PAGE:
Marx-Engels Correspondence 1886
Source: MECW Volume 47;
First published: in the original English, in F. Engels, P. et L. Lafargue, Correspondance, t. I, Paris, 1956.
My dear Laura,
Here we are again in London — it’s the same thing over and over again, jobs of all sorts. The last week I had to revise a German extract of the Kapital by Kautsky, and it wanted revising very much. Two other mss. are in my desk and have been there for more than six months. Hope to clear them off this week. Fortunately for me, proof-sheets [of the English translation of the first volume of Capital] have been few and far between, else it would have been but a poor holiday for me. Anyhow I shall now cut this sort of work completely, else I should never get to my chief work.
Tussy and Edward’s ship the City of Chicago arrived in New York on the 10th, and Liebknecht’s, the Servia, must be there by this time too, as she sailed 4th September. They will have a severe job to go through with travelling and speechifying. Liebknecht was four days with us at Eastbourne, he is quite fat and carries a deal of weight in front of himself, no doubt the Yankees will take some of that out of him. Otherwise he was very jolly and confident as usual: ‘alles geht famos’.
I wrote to you that I had a postcard from Schorlemmer about 18th August from the Lake of Como, since then I have not heard from him. Anyhow he is now soon due in Paris whence he has sworn to bring you, and if possible Paul too, over to London. I sincerely trust that he will succeed, Nim is already busying her mind with the few necessary arrangements which indeed will not require great exertions. Paul’s trial will not I hope prevent him from coming over, the old shop where he likes to buy drawers at 1/6d. a pair is still there if that is an inducement. And if he cannot get off, surely you are bound to take a holiday too and see your old friends in London once more. You know what Meyer said: ‘wenn sie im Zimmer kommt, ist es als wenn die Sonne aufginge’ [when she comes into the room, it is as if the sun rises] — so do let the sun rise once more over London!
Nim has had her photograph taken in Eastbourne, it was very good and is paid for, this is perhaps the reason why the copies are not yet sent.
Please thank Paul for his letter on the wine manufacture — it not only confirmed, but also completed what I had heard from other sources. It is very satisfactory to know that in these latter days of capitalist production the phylloxera has smashed up the Château Laffite, Lagrange and other grands crus, as we that know how to appreciate them, do not get them, and the Jews and parvenus that get them, do not know [how] to appreciate them. Having thus no longer a mission to fulfil, they may as well go to smash, our successors will soon restore them when they are wanted for grand popular holidays.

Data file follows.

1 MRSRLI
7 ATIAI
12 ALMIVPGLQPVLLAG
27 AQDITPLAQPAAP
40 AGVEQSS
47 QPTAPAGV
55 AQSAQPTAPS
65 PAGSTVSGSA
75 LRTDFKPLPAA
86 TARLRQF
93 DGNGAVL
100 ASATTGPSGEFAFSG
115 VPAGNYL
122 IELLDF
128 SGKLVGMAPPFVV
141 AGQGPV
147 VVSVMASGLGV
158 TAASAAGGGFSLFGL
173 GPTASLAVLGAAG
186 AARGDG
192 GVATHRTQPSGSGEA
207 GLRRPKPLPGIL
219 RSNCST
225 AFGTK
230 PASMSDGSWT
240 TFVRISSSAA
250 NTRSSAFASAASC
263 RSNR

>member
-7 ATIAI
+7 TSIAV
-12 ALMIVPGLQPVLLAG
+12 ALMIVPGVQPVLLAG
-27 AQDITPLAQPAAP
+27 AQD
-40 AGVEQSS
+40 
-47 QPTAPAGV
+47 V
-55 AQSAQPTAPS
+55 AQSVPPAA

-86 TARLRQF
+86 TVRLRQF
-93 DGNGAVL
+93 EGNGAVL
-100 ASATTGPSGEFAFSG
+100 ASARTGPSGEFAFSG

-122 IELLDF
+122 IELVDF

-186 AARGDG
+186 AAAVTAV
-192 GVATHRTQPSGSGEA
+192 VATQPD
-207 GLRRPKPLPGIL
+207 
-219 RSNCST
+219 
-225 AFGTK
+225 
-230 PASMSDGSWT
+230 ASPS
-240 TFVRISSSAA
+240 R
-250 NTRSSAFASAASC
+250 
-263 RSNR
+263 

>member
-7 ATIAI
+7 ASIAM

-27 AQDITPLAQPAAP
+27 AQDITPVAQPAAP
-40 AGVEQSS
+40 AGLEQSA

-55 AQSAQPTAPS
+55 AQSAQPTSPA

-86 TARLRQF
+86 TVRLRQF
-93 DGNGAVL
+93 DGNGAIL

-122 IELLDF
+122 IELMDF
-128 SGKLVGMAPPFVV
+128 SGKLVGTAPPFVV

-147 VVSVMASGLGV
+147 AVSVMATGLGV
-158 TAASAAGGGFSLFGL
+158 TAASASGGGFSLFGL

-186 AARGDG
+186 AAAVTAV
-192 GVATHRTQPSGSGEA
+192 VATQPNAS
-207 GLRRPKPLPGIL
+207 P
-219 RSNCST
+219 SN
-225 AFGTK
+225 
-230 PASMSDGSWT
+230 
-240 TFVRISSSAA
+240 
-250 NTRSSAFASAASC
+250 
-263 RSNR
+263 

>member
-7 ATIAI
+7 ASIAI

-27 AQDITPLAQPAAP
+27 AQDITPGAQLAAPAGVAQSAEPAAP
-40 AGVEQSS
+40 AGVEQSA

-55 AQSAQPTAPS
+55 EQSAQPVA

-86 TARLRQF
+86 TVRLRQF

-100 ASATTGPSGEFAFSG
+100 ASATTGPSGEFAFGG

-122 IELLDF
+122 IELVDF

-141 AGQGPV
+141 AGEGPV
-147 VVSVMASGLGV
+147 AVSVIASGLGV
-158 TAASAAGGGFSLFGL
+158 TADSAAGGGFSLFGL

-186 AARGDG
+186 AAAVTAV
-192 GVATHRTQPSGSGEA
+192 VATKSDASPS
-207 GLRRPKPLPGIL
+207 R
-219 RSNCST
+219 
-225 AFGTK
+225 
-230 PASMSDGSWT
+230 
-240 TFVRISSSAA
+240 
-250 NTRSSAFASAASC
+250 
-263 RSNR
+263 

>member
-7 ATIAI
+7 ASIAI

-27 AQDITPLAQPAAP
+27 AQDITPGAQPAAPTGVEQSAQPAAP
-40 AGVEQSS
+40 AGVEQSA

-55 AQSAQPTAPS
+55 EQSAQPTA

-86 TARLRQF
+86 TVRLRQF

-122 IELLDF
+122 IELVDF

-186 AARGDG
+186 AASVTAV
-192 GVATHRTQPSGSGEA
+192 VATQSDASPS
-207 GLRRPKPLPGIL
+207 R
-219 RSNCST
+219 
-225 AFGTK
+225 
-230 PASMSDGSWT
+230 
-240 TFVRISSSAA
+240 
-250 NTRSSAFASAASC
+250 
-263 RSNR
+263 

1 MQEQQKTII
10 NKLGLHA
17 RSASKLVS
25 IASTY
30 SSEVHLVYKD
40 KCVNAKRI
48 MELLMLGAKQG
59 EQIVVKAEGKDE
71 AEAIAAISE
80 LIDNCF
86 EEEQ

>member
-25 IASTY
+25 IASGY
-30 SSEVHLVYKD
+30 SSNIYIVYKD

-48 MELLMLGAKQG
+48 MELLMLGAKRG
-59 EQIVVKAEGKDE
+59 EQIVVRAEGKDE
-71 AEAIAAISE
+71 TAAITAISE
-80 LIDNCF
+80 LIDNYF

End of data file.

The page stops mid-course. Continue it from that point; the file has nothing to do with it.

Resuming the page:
What Mohr said in the Circular to the International in 1870, that the annexation of Alsace, etc., had made Russia l’arbitre de l’Europe, is now at last becoming evident. Bismarck has had to cave in completely, and the will of Russia has to be done. The dream of the German Empire, the guardian of European peace, without whose leave not a cannon-shot can be fired, is dispelled, and the German philistine finds he is as much the slave of the Czar as when Prussia was ‘der fünfte Rad am europäischen Wagen’. And now he falls foul of Bismarck who after all does only what he is compelled to do. The rage is great in Germany, not only among the philistines, but also in the army. Liebknecht says since 1866 there has not been such an outcry against an act of the government. But there it will not stop. If the Balkan drama enters its second act, a war between Russia and Austria will break out and then vogue la galère — all Europe may burst out in flames. I should be rather sorry — no doubt it would be the last war, and no doubt this as anything else must turn out ultimately to our advantage. But it may after all delay our victory and the other road is safer. For that however there is scarcely another road than a revolution in Russia, and as long as Alexander follows the lead of the Pan-slavists, that is a very unlikely event. In fact, the decisive argument of Giers with Bismarck was this: we are between Pan-slavists and Nihilists, if we keep the peace they will unite and the palace revolution will be a fait accompli — so we must go on towards Constantinople, and this will be less harmful to you, Bismarck and William, than a Russian revolution. This winter will decide matters, so I am bound to get the 3rd volume ready by next spring.
Had several visits from Bax and one from Morris lately — Bax sees the impasse he has got himself into, and would get out if he could do so without a direct recantation, and no doubt will find some way or other. Morris is a settled sentimental socialist, he would be easily managed if one saw him regularly a couple of times a week, but who has the time to do it, and if you drop him for a month, he is sure to lose himself again. And is he worth all that trouble even if one had the time? In the meantime Hyndman fortifies his position more and more, because he has a definite programme and a definite line of political action, to both of which Morris seems to object, his ideal is a debating club uniting all shades. In all this confusion I expect the principal help from the English Kapital. 23 sheets are printed and revised, but there is something wrong with the printer, I do not receive any fresh proofs and cannot get any information as Sonnenschein is away for his holiday and nobody can or will tell where the hitch lies.
Splendid weather to-day — hope it will last while you come.